Cycling: Wiggins shows Tour pedigree with Nice win


British cycling's seemingly unstoppable rise over the last decade saw it pass another major landmark yesterday when Bradley Wiggins became the first Briton to claim a victory in the Paris-Nice stage race in 45 years.

The precise time and place was 2.40pm local time on the summit of the Col d'Eze climb, 501 metres above a glittering Mediterranean sea, when Wiggins' yellow-clad figure flashed across the finishing line of a 9.8 kilometre uphill time trial, his victory finally guaranteed.

The leader since last Monday by a fraught six seconds, Wiggins final winning margin was almost equally small. Dutchman Lieuwe Westra, his most tenacious rival, finished two seconds slower than Wiggins on the stage, and eight seconds down overall. Such a tiny margin is the fourth smallest in Paris-Nice's 70-year history, and as such it does not do justice to how Wiggins has, despite such a slight advantage, maintained the upper hand with ruthless determination for the last week. In fact, ever since he finished a close second in the rainsoaked opening time trial last Sunday, the Briton has been the strongest and most consistent favourite.

If time trials have always been a speciality for the 31-year-old Londoner, Wiggins attentiveness when getting in the right side of a long-distance ambush by 21 riders on the Monday earned him the leader's jersey – just the fifth Briton to have that honour and the first since David Millar in 2007.

However, it was Wiggins' continuing improvement at climbing, traditionally his weakest suit, on the agonisingly steep two-mile slopes of Mende on stage five, that meant that, with one decisive time trial left, his lead became much more than a symbolic honour.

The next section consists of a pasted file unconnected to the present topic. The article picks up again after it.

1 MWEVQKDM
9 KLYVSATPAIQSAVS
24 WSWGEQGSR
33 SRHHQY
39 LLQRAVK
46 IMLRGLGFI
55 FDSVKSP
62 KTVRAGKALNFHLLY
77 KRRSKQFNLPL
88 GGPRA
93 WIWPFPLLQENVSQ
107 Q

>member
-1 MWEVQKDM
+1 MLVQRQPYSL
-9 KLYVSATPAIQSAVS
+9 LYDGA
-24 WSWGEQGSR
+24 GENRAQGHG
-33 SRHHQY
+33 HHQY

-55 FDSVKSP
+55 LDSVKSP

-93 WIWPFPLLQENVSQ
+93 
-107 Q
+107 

This time, for the first time in 45 years, a British win in Paris-Nice, one of cycling's top five stage races, was on the cards – and three days later, Wiggins became the first GB winner since his cycling hero, Tom Simpson, outwitted his Peugeot team-mate, a certain Eddy Merckx, to claim the victory in 1967.

"Pardon my French, but it's fucking enormous," Wiggins said afterwards. "I really think about things like that, although I've been trying not to in the last few days. But to follow in Tom Simpson's footsteps to become the second Brit to win, everybody else on the list – Eddy Merckx, Bernard Hinault, Indurain, it's a massive thing."

A GB record-equalling fourth in the 2009 Tour de France, third and a week-long leader in the Tour of Spain last year, the winner of the Giro d'Italia's prologue in 2010 were all breakthroughs for Wiggins. However, to take a second major week-long stage race after the Criterium du Dauphiné last year confirms he has yet to stop pushing back the frontiers for British road-racing.

"The Dauphiné was huge as well, but to put my name on both those races is an absolute honour really, especially with the finish on Col d'Eze," Wiggins said. "I grew up watching [seven-times Paris-Nice winner] Sean Kelly winning Paris-Nice on that summit, so coming round that final bend to do that today was even more special."

But victory was not overly surprising, though. Wiggins's time trial in the low-key Tour of Algarve in Portugal in mid-February was his earliest win in any season and yesterday he confirmed that he and Team Sky had long had Paris-Nice in their sights.

"We've got these goals and Paris-Nice was a huge one – this hasn't all been written down on the back of a bog roll or anything." Wiggins said.

Traditionally seen as a stepping stone for the Tour de France, this latest win will inevitably raise the pressure on him in July. "I'm on that list of riders who won Paris-Nice, the Dauphiné. There's just one left now to win now," Wiggins said – and it is a sign of his, and GB's relentless improvement in road-racing that he did not have spell out which race he was referring to, either.